This follows last month’s release of the ANC’s policy discussion documents ahead of its national policy conference starting next month, where the party writes that it should “recommend ways to reduce and remove barriers to entry and dismantle monopolistic and oligopolistic structures in key sectors.
“For example, a state-owned bank, possibly based on a transformed Post Bank, can serve to widen access to banking services for many and can assist in changing the structure of South Africa’s financial sector.”
However, when The Star requested an interview with Enoch Godongwana, head of the ANC’s economic transformation subcommittee, for more detail, he responded via SMS: “There is no state bank in our document.”
The Star sent a follow-up SMS explaining what the party’s document states, but Godongwana had not responded to it at the time of publication.
This is despite calls for greater transformation and state involvement in the financial sector by black professionals, such as Association of Black Securities and Investment Professionals (Absip) president Sibongiseni Mbatha, who told The Star last month that there had been few gains made in transforming the financial industry.
“There is a problem of market concentration where white corporations manage the majority of assets in the country, including the banking sector where the big five banks control 90 percent of the market,” Mbatha asserted.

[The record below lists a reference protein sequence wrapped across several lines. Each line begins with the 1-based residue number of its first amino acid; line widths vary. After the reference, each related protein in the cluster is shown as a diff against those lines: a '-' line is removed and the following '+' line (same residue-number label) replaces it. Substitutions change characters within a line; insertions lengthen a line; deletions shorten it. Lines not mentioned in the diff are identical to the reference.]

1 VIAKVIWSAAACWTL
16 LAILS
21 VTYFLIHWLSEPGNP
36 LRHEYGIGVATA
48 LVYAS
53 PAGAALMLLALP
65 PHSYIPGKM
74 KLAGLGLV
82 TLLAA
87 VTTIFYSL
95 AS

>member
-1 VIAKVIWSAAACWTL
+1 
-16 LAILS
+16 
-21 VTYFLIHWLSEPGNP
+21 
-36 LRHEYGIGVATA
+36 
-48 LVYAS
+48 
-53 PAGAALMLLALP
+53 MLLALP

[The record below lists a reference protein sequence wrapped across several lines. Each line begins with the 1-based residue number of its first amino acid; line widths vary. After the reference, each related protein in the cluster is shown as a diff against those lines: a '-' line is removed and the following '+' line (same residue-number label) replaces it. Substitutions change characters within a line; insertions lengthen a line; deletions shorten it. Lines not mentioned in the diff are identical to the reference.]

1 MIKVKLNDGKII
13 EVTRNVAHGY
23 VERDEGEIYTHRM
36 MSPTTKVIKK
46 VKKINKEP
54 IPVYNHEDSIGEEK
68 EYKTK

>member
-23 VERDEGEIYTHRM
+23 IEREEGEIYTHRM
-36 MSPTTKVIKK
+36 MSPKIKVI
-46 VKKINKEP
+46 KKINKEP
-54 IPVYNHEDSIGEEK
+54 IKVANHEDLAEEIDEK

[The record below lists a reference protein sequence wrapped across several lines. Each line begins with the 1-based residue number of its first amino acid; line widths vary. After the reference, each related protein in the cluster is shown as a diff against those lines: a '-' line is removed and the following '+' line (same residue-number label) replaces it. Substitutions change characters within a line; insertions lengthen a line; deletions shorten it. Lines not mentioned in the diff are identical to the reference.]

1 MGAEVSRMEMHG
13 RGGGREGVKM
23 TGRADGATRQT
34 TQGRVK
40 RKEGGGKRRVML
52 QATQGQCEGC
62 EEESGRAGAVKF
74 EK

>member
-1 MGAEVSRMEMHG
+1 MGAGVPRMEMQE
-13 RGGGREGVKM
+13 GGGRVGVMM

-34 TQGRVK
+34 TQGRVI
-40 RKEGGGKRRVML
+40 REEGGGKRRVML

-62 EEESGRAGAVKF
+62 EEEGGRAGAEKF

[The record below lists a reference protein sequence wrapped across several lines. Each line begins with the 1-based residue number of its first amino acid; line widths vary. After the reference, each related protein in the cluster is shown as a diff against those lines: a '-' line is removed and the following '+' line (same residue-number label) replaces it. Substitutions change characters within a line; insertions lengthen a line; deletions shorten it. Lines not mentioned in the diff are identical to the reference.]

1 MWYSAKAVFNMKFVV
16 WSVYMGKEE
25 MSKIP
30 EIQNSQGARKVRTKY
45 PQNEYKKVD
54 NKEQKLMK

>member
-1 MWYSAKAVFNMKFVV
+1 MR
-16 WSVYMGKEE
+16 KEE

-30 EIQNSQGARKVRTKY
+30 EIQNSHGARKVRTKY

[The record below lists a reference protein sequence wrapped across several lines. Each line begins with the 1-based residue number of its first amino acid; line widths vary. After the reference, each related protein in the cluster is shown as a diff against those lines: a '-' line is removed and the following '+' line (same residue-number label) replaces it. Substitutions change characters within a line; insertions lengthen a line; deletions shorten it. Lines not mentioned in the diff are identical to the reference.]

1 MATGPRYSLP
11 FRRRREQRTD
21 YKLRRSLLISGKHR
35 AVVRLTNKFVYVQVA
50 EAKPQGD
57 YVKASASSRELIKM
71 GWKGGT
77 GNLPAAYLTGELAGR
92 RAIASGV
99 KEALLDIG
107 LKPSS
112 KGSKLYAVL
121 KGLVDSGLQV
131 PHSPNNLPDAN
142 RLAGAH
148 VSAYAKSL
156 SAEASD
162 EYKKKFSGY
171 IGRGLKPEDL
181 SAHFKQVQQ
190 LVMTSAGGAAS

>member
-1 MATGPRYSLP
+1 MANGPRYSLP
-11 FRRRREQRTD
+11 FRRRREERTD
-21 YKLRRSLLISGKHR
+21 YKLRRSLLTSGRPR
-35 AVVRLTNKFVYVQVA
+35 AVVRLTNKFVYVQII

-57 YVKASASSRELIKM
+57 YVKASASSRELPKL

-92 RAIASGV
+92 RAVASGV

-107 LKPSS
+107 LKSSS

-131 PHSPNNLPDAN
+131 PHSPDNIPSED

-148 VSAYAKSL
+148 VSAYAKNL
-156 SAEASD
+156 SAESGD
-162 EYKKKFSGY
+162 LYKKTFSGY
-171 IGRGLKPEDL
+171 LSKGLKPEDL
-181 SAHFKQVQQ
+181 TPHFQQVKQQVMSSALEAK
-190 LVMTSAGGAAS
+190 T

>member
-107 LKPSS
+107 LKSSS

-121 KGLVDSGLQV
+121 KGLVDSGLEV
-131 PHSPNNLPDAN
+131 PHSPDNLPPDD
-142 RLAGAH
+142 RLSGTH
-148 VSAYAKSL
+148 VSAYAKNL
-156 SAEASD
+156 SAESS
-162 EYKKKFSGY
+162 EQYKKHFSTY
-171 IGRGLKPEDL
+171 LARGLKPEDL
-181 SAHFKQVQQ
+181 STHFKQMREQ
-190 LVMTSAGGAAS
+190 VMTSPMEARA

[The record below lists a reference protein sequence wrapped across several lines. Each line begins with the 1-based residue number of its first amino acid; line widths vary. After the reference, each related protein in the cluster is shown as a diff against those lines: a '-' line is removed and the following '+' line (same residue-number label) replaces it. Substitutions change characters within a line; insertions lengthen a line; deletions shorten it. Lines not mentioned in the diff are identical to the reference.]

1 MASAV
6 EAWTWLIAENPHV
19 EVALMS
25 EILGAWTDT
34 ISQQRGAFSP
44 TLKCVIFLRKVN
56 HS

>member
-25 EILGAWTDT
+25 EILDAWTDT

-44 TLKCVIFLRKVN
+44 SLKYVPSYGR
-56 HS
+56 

He noted that Absip represented roughly 10 000 industry professionals.
Mbatha also said he believed the ANC did not involve technocrats when formulating economic policy, adding that Absip would make its submissions ahead of the party’s policy conference.
Banking Association of South Africa (Basa) managing director Cas Coovadia told The Star that Basa would not oppose the creation of a state bank, “provided it operates on sound principles, is properly regulated and taxpayer money is not used to bail out the bank at any time”.
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The banking sector has been embroiled in an alleged price-fixing scandal in relation to foreign exchange trading, as revealed by the Competition Commission.
The commission stated last week that despite filing its papers with the Competition Tribunal on February 15 against 17 banks, “none of the banks have to date filed their answer to the case, except HSBC, which has filed papers disputing that it participated in the cartel”.
Asked why the banks had not responded to the commission’s affidavit to the Competition Tribunal, Coovadia said: “Basa is not in a position to comment on this.
“We have not been contacted by the Competition Commission on this, and the issue is between the commission and the specific banks concerned.”